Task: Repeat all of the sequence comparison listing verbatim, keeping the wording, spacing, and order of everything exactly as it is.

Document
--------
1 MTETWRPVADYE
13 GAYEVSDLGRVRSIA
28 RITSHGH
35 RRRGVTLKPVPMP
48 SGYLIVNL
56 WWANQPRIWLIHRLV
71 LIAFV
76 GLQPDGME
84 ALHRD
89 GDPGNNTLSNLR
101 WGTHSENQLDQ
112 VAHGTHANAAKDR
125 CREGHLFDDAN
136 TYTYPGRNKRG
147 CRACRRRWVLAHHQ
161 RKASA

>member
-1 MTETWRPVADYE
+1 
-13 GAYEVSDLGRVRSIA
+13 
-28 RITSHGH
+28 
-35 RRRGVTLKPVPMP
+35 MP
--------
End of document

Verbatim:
1 MTETWRPVADYE
13 GAYEVSDLGRVRSIA
28 RITSHGH
35 RRRGVTLKPVPMP
48 SGYLIVNL
56 WWANQPRIWLIHRLV
71 LIAFV
76 GLQPDGME
84 ALHRD
89 GDPGNNTLSNLR
101 WGTHSENQLDQ
112 VAHGTHANAAKDR
125 CREGHLFDDAN
136 TYTYPGRNKRG
147 CRACRRRWVLAHHQ
161 RKASA

>member
-1 MTETWRPVADYE
+1 
-13 GAYEVSDLGRVRSIA
+13 
-28 RITSHGH
+28 
-35 RRRGVTLKPVPMP
+35 MP